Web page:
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About Us

Exploring the scientific foundations of life through interdisciplinary approaches to address society’s problems.

Chemical control of chromatin signaling in cancer
May 27, 2019 15:00 - 16:00






Yokohama MainOfficeBldg.Hall


Dr. Michael A. Erb


Department of Chemistry, Scripps Research

Pathogenic transcriptional regulatory networks sustain malignant
cell phenotypes in human cancers. We have previously identified
that the transcriptional co-activator, ENL, is essential for the
survival of diverse acute leukemia in both cellular and animal
models of the disease but is dispensable for the survival of
hematopoietic stem and progenitor cells. Thus, we predict that
ENL-targeted anti-cancer agents will possess favorable therapeutic
windows and have therefore endeavored to discover small-molecule
inhibitors of ENL. The ENL YEATS domain recognizes acylated lysine
residues within amino-terminal histone tails and this function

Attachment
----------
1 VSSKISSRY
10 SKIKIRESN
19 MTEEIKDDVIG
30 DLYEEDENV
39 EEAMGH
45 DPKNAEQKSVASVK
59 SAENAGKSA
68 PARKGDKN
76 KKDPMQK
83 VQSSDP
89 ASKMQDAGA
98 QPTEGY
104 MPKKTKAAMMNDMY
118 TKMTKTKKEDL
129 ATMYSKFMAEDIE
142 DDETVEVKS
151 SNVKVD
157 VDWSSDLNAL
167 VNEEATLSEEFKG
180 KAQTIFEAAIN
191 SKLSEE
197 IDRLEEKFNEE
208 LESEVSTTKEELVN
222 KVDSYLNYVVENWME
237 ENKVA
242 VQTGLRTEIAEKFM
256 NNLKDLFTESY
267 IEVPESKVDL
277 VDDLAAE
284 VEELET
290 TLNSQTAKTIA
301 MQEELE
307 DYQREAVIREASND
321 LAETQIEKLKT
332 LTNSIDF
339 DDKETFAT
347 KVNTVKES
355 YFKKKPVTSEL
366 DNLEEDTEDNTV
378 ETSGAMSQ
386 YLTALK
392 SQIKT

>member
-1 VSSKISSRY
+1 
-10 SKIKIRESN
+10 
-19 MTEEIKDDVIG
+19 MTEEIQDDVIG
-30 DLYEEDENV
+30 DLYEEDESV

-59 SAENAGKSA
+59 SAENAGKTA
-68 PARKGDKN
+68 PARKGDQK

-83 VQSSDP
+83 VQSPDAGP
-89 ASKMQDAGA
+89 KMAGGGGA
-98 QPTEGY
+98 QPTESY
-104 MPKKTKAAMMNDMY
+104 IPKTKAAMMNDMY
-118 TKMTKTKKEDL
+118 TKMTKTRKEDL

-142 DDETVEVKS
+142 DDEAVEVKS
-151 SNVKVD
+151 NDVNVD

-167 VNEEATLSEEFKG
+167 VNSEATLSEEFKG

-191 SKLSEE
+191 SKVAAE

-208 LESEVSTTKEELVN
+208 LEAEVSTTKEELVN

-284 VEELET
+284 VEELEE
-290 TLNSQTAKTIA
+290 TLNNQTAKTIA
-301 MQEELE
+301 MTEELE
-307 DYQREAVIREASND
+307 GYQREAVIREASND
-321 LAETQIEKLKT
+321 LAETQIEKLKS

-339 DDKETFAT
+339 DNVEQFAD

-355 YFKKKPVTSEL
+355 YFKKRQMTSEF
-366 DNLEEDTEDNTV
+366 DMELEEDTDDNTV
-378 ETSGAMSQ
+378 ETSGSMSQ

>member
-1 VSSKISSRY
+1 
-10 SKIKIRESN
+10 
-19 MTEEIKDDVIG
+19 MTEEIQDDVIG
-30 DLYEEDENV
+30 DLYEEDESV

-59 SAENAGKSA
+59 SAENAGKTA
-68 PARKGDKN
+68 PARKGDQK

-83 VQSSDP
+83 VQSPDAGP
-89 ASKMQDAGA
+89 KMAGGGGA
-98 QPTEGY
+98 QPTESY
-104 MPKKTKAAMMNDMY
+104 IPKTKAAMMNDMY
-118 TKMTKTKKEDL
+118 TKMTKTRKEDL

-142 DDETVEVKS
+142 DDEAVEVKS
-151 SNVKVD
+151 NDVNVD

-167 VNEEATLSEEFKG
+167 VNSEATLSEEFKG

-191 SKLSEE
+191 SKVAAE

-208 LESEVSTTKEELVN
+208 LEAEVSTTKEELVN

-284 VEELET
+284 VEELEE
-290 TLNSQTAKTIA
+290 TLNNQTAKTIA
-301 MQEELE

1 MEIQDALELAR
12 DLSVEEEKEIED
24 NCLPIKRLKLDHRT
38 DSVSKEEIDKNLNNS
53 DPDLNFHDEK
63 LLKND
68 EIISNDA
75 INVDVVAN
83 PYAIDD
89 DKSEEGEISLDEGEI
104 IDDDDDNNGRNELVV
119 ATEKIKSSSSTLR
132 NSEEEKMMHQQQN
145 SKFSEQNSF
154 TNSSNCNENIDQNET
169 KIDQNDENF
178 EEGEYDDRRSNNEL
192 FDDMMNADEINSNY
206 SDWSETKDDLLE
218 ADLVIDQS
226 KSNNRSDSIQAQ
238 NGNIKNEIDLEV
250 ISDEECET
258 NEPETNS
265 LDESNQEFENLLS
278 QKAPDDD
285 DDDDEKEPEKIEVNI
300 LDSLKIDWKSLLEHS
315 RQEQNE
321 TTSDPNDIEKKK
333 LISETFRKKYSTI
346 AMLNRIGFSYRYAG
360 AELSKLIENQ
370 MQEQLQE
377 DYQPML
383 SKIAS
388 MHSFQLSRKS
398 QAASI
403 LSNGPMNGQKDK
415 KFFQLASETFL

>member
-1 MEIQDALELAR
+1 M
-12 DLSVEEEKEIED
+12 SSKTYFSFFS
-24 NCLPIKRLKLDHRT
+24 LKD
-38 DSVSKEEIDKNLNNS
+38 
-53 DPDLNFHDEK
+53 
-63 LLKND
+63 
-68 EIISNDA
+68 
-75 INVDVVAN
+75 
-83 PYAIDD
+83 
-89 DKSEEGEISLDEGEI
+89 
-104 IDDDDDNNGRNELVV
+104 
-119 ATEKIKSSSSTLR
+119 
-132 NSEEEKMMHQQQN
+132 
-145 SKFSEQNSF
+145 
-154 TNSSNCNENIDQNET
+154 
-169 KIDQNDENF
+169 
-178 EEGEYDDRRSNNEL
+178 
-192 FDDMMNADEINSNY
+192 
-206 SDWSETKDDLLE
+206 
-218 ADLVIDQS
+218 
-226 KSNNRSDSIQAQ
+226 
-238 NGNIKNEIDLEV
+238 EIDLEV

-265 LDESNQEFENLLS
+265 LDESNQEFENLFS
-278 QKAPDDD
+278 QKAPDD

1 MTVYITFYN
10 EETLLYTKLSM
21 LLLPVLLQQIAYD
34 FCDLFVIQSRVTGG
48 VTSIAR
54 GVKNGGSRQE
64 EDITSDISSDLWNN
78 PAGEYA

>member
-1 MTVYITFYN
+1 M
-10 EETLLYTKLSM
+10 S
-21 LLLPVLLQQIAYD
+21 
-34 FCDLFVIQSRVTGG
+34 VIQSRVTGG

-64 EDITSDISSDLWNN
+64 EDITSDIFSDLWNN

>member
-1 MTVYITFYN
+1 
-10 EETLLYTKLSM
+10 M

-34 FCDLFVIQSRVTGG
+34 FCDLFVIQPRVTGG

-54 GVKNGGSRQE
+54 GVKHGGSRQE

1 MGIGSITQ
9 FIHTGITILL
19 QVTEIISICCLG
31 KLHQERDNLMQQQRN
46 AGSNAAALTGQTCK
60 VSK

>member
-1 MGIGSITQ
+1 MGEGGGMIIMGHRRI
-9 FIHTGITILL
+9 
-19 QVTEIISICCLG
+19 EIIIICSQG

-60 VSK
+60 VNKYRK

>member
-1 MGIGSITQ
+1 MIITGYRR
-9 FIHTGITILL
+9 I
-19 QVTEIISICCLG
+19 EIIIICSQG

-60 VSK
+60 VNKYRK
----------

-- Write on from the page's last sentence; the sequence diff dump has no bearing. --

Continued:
is essential for both the localization of ENL to chromatin and
for its ability to sustain leukemic proliferation.

We developed an ultra-high-throughput screening (uHTS) assay that
reports on the association of a synthetic histone peptide to
recombinant ENL YEATS domain and screened a collection of 250,000
small molecules. Validated hits were identified among false
positives using a novel target engagement assay, resulting in the
classification of two structurally distinct chemical scaffolds
as ENL YEATS inhibitors. Hits were optimized via hit expansion
studies and iterative medicinal chemistry to yield selective
ENL YEATS inhibitors. These data will support the development
of ENL YEATS antagonists as in vivo chemical probes and
targeted anti-cancer agents.


Takashi Umehara